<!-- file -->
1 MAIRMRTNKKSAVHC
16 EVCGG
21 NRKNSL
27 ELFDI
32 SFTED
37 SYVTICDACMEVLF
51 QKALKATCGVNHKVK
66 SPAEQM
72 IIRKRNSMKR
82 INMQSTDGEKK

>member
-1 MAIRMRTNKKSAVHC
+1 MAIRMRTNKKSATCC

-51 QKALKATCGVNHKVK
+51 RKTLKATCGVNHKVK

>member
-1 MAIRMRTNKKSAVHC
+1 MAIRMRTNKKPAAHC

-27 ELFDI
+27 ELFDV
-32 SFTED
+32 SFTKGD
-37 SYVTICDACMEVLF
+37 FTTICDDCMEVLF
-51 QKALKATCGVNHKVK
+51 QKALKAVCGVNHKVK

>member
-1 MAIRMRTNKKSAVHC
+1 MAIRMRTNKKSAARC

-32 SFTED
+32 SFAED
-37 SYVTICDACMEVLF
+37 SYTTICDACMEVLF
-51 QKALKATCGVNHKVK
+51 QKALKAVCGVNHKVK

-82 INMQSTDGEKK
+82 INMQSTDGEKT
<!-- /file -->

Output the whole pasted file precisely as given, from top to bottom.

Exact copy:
1 MAIRMRTNKKSAVHC
16 EVCGG
21 NRKNSL
27 ELFDI
32 SFTED
37 SYVTICDACMEVLF
51 QKALKATCGVNHKVK
66 SPAEQM
72 IIRKRNSMKR
82 INMQSTDGEKK

>member
-1 MAIRMRTNKKSAVHC
+1 MAIRMRTNKKSATCC

-51 QKALKATCGVNHKVK
+51 RKTLKATCGVNHKVK

>member
-1 MAIRMRTNKKSAVHC
+1 MAIRMRTNKKPAAHC

-27 ELFDI
+27 ELFDV
-32 SFTED
+32 SFTKGD
-37 SYVTICDACMEVLF
+37 FTTICDDCMEVLF
-51 QKALKATCGVNHKVK
+51 QKALKAVCGVNHKVK

>member
-1 MAIRMRTNKKSAVHC
+1 MAIRMRTNKKSAARC

-32 SFTED
+32 SFAED
-37 SYVTICDACMEVLF
+37 SYTTICDACMEVLF
-51 QKALKATCGVNHKVK
+51 QKALKAVCGVNHKVK

-82 INMQSTDGEKK
+82 INMQSTDGEKT